([url=http://www.zacks.com/stock/quote/tu]TU[/url]), Qualcomm Inc., Verizon Communications Inc.
([url=http://www.zacks.com/stock/quote/vz]VZ[/url]), Rogers Communications Inc.
([url=http://www.zacks.com/stock/quote/rci]RCI[/url]) and Polycom Inc.
Generally, telecommunications companies that were under pressure during the recession have high debt levels and large financial leverage ratios or are unable to cope with recent market trends. Other risks that remain are as follows:
- Potential business slowdown: Lower overall top-line sales among carriers are expected to continue to weigh on capital spending decisions -- a major problem for equipment vendors. The companies are expected to remain focused on balance sheet improvements, financial discipline and free cash-flow generation. Unfortunately for the equipment vendors, the method of choice for improving free cash flows remains disciplined capital outlays.
- Weak credit profiles: Over the near term, telecom companies may be exposed to high debt levels and limited liquidity, which puts a premium on sustainable cash flow to service debt obligations. As a result, telecom companies may have free cash flow impacted by a slowdown in demand.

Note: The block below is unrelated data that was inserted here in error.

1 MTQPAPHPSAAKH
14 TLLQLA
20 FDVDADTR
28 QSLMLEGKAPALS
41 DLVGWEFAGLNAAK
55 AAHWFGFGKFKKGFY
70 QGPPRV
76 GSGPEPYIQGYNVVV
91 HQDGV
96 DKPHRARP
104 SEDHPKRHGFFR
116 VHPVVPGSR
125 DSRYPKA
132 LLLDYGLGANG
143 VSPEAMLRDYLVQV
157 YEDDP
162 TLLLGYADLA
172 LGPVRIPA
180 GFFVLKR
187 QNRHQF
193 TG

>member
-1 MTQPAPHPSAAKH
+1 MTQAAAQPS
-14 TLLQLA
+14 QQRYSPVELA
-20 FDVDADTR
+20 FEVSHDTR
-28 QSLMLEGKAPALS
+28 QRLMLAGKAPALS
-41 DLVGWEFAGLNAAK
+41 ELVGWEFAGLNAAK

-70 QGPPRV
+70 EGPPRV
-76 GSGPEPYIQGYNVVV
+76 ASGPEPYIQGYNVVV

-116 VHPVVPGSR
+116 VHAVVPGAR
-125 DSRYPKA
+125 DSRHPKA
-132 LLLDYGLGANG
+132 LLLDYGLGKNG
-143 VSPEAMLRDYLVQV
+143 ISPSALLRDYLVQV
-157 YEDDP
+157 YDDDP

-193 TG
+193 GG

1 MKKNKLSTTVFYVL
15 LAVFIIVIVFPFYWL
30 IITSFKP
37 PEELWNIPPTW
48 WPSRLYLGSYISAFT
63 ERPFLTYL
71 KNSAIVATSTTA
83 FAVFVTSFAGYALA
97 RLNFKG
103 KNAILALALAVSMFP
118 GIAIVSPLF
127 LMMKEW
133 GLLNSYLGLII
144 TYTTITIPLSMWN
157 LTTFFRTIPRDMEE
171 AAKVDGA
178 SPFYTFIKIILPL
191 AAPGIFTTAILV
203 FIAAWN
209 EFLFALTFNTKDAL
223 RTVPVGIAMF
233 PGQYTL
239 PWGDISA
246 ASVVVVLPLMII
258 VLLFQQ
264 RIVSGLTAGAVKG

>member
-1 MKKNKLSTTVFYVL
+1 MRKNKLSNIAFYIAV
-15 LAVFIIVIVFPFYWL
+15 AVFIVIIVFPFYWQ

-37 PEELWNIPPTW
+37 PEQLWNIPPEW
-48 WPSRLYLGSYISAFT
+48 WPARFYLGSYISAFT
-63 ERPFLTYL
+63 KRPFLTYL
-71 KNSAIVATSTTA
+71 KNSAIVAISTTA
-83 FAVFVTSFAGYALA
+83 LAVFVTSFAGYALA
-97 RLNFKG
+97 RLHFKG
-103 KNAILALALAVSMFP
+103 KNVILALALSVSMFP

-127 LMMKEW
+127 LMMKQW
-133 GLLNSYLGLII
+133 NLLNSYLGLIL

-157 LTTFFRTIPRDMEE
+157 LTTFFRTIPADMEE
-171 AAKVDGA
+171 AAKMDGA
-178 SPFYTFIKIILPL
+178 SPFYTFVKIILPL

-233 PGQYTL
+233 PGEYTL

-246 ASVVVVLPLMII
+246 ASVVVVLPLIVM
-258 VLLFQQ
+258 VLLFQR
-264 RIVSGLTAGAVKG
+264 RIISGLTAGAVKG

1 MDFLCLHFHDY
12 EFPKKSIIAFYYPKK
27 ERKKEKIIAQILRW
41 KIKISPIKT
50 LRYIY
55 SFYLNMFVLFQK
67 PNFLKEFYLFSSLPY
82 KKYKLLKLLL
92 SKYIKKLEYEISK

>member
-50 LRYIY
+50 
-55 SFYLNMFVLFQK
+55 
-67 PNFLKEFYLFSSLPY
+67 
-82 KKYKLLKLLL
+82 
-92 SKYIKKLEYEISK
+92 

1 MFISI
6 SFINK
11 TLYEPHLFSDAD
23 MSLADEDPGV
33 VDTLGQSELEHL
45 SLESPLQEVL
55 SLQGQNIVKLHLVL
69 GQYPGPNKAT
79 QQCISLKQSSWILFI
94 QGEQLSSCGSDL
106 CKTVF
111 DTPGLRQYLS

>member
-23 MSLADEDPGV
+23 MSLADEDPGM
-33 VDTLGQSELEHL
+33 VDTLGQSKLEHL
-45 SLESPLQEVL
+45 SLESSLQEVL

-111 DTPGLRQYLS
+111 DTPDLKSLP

- Increased competition: The markets for broadband wireless solutions are emerging rapidly in terms of technological innovation. While the pure wireless/wireline service providers started entering the video services market for cable operators, the cable MSOs, in turn, started entering the telephone business for the small & medium sized business enterprises. Even among the handset manufacturers, competition is intense. The woes of players like Nokia ([url=http://www.zacks.com/stock/quote/nok]NOK[/url]) and Research In Motion ([url=http://www.zacks.com/stock/quote/rimm]RIMM[/url]) is mostly due to these competitive pressures.
The companies that match well with the aforementioned considerations include Nokia, Research In Motion, JDS Uniphase Corp.
([url=http://www.zacks.com/stock/quote/jdsu]JDSU[/url]) and RadioShack Corp.